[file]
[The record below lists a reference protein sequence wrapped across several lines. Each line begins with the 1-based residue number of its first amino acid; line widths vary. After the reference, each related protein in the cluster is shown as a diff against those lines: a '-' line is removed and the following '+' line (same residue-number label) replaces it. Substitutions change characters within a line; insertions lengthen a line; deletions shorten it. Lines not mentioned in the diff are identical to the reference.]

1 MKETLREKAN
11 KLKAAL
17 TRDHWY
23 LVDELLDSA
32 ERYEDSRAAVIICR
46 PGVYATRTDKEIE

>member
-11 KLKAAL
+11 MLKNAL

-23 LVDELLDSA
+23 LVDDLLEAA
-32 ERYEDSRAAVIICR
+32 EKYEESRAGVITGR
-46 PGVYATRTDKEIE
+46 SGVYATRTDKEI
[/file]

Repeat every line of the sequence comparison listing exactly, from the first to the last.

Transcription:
[The record below lists a reference protein sequence wrapped across several lines. Each line begins with the 1-based residue number of its first amino acid; line widths vary. After the reference, each related protein in the cluster is shown as a diff against those lines: a '-' line is removed and the following '+' line (same residue-number label) replaces it. Substitutions change characters within a line; insertions lengthen a line; deletions shorten it. Lines not mentioned in the diff are identical to the reference.]

1 MKETLREKAN
11 KLKAAL
17 TRDHWY
23 LVDELLDSA
32 ERYEDSRAAVIICR
46 PGVYATRTDKEIE

>member
-11 KLKAAL
+11 MLKNAL

-23 LVDELLDSA
+23 LVDDLLEAA
-32 ERYEDSRAAVIICR
+32 EKYEESRAGVITGR
-46 PGVYATRTDKEIE
+46 SGVYATRTDKEI